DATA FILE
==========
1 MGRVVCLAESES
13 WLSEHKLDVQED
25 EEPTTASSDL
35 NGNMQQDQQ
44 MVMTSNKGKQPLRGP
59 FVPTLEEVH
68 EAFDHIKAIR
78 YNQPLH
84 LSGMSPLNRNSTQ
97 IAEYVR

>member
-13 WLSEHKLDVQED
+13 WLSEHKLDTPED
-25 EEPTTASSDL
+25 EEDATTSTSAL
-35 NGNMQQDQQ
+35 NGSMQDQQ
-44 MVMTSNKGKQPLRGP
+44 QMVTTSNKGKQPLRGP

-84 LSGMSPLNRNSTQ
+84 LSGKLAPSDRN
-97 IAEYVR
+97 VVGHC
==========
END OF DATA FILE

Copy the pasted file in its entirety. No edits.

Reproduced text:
1 MGRVVCLAESES
13 WLSEHKLDVQED
25 EEPTTASSDL
35 NGNMQQDQQ
44 MVMTSNKGKQPLRGP
59 FVPTLEEVH
68 EAFDHIKAIR
78 YNQPLH
84 LSGMSPLNRNSTQ
97 IAEYVR

>member
-13 WLSEHKLDVQED
+13 WLSEHKLDTPED
-25 EEPTTASSDL
+25 EEDATTSTSAL
-35 NGNMQQDQQ
+35 NGSMQDQQ
-44 MVMTSNKGKQPLRGP
+44 QMVTTSNKGKQPLRGP

-84 LSGMSPLNRNSTQ
+84 LSGKLAPSDRN
-97 IAEYVR
+97 VVGHC